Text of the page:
Think about legendary brands such as McDonald’s, Apple, Aflac, Michelin and Starbucks, and one of the first spontaneous associations is often with the brand logo: the golden arches, bitten apple, Aflac duck, Michelin man or Starbucks mermaid. Red Bull’s two charging red bulls in front of a yellow sun differentiate it from numerous competing brands and signify the brand’s promise to provide energy.
Differentiating your brand from others is critical to business survival. So is communicating the benefits of your brand. Our research suggests that brand logos offer a viable, albeit often neglected, means to help brand managers achieve these tasks. We found that the brand logo can be an integrator of the marketing efforts of the brand, a reflector of such effort and the icon of what the brand means to its customers. In short, a good logo can be a synthesizer of a brand that is readily used by customers for identification, differentiation and positive associations.
In our research, we found that the enhanced identification benefit offered by a brand logo (in other words, making it easier to identify a brand in the sea of competing offerings) has no significant impact on customer brand commitment and only a small impact on company financial performance. In contrast, when they express a brand’s symbolic, functional or sensory benefits, logos have a significant positive effect on customer commitment to a brand — and thereby a significant impact on company performance in terms of revenues and profits.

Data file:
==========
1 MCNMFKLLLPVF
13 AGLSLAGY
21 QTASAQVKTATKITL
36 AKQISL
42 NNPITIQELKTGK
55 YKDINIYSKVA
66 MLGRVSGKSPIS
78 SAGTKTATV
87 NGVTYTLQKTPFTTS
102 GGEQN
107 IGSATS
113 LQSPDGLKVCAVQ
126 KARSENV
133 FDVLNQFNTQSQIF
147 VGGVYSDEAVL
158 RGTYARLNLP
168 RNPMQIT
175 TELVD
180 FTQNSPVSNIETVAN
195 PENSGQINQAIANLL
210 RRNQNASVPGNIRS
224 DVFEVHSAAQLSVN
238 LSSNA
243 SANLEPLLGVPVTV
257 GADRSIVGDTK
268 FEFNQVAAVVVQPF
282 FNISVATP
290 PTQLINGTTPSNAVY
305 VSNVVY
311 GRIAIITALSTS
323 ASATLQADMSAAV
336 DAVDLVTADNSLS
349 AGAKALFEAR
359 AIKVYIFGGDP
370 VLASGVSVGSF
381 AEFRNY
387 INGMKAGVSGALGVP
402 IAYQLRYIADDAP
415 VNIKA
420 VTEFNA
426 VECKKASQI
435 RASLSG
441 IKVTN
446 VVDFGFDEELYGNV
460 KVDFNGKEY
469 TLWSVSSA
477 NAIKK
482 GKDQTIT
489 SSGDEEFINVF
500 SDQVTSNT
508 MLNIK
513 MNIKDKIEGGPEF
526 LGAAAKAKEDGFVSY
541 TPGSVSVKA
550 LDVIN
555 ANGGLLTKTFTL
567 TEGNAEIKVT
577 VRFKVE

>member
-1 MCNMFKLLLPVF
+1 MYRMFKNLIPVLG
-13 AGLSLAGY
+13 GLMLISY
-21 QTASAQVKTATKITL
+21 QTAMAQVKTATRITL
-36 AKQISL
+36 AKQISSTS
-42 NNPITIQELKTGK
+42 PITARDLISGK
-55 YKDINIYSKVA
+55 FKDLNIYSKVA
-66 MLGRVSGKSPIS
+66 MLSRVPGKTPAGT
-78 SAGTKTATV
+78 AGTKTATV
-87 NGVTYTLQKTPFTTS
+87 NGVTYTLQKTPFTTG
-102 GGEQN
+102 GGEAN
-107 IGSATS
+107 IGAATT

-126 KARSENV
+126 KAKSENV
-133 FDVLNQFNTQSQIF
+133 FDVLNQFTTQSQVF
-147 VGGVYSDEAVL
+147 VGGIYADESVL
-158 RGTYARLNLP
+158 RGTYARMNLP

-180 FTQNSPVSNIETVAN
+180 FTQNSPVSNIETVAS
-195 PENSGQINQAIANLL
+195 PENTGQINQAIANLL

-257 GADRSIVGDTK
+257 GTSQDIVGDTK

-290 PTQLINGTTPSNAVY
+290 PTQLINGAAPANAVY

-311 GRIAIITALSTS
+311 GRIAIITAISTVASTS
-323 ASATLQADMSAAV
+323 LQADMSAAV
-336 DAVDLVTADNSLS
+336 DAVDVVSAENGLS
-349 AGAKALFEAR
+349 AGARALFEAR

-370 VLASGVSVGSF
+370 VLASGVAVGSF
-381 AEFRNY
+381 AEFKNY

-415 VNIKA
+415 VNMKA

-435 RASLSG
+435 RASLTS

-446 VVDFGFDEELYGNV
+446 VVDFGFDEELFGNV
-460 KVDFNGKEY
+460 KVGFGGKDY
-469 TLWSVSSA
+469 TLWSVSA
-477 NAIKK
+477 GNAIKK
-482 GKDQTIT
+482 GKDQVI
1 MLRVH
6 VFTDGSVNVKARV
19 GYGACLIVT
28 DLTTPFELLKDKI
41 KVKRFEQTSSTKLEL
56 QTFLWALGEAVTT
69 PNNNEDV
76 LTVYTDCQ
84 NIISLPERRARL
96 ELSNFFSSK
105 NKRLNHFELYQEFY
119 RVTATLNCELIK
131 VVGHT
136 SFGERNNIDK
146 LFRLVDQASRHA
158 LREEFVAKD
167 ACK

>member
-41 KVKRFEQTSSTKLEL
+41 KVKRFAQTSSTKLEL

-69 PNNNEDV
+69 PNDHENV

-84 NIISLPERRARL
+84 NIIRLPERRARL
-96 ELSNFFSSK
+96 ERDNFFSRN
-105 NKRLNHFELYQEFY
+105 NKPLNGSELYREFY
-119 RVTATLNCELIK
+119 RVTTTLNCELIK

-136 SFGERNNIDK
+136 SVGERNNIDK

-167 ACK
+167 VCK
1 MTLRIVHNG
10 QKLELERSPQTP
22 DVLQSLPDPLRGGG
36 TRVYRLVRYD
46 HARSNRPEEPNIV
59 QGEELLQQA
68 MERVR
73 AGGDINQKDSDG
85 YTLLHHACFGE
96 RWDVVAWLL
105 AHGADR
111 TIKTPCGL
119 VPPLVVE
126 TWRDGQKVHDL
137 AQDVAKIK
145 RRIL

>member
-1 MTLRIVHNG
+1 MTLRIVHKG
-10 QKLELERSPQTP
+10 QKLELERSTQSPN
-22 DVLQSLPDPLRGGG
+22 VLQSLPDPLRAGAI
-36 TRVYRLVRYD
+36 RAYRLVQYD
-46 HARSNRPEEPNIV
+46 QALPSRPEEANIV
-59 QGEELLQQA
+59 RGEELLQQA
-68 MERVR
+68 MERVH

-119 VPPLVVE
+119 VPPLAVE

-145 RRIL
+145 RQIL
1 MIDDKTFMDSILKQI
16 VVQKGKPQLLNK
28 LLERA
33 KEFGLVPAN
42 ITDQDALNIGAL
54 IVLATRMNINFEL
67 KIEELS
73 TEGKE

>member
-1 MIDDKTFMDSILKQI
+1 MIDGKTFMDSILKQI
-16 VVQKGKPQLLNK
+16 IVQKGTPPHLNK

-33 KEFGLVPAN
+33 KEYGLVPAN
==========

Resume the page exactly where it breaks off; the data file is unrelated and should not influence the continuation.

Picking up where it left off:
The goal of our research was to answer the following questions:
- Which important benefits can logos offer other than enhanced brand identification, and how can logos influence customers’ brand commitment and company performance?
- Which type of logo most effectively strengthens customer commitment and company performance?
- Can brand logos promote the company’s growth? Specifically, do brand logos help brand extensions succeed?
To explore these questions, we first did several pilot studies in which we conducted face-to-face, in-depth interviews with customers of varying age, gender and ethnicity, as well as with managers across different industries. The interview responses were coded by two trained coders. Our interview findings then informed the formulation of questionnaire items, which were subsequently pretested with 165 respondents.